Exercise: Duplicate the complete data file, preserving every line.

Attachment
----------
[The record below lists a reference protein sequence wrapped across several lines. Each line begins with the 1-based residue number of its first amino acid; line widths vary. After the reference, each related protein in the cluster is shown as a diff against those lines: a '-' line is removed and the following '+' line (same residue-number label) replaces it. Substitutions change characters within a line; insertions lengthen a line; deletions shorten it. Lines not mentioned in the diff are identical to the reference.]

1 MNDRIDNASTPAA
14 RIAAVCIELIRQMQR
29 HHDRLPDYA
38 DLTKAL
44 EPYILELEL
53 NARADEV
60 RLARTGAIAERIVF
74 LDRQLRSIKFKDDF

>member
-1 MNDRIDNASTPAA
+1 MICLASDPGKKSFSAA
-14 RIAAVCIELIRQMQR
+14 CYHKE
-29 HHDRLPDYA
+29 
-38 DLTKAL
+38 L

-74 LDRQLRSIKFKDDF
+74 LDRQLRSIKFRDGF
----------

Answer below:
[The record below lists a reference protein sequence wrapped across several lines. Each line begins with the 1-based residue number of its first amino acid; line widths vary. After the reference, each related protein in the cluster is shown as a diff against those lines: a '-' line is removed and the following '+' line (same residue-number label) replaces it. Substitutions change characters within a line; insertions lengthen a line; deletions shorten it. Lines not mentioned in the diff are identical to the reference.]

1 MNDRIDNASTPAA
14 RIAAVCIELIRQMQR
29 HHDRLPDYA
38 DLTKAL
44 EPYILELEL
53 NARADEV
60 RLARTGAIAERIVF
74 LDRQLRSIKFKDDF

>member
-1 MNDRIDNASTPAA
+1 MICLASDPGKKSFSAA
-14 RIAAVCIELIRQMQR
+14 CYHKE
-29 HHDRLPDYA
+29 
-38 DLTKAL
+38 L

-74 LDRQLRSIKFKDDF
+74 LDRQLRSIKFRDGF